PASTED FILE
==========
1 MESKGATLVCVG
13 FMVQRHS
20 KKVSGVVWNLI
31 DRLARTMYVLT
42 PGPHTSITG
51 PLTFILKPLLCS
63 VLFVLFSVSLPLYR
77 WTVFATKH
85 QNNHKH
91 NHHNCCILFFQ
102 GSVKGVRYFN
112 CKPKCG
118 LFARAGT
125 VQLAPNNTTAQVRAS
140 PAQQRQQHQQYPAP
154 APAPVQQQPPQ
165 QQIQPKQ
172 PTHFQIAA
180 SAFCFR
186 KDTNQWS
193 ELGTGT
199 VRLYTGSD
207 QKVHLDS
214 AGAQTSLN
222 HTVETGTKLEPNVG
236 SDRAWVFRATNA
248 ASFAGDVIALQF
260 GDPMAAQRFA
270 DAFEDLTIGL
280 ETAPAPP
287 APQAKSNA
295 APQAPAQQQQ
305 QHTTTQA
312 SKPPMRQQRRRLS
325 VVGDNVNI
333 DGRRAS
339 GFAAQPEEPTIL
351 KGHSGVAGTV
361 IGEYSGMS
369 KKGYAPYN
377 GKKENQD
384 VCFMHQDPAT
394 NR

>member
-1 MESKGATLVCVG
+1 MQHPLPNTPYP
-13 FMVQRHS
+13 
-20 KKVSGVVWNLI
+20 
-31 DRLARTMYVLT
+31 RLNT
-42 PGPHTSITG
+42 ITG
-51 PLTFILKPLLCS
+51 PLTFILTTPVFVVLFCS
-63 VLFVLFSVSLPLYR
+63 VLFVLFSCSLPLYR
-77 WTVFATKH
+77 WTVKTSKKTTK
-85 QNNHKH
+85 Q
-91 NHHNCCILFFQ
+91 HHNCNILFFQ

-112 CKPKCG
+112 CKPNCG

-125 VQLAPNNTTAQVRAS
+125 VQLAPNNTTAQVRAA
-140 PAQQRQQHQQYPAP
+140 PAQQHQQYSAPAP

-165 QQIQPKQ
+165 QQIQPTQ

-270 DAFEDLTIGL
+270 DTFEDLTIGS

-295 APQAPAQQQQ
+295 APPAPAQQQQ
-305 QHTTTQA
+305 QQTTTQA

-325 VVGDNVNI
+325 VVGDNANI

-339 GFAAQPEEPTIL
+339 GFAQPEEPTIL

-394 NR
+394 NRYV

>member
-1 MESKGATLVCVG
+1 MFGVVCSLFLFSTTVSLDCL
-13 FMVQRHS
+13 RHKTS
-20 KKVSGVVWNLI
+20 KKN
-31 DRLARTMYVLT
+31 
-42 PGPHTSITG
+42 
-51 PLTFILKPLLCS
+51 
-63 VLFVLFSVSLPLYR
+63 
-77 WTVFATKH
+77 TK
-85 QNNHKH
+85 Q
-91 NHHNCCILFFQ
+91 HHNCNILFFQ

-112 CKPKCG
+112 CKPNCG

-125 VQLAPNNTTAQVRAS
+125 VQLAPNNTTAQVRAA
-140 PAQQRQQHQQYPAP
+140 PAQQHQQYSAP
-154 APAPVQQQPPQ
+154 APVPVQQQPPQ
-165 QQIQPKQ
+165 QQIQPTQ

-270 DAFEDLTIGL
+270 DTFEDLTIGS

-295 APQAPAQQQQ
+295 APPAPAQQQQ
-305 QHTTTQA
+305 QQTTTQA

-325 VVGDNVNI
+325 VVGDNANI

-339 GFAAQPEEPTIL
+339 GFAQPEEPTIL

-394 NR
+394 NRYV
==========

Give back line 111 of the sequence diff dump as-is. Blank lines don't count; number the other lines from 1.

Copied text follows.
+140 PAQQHQQYSAP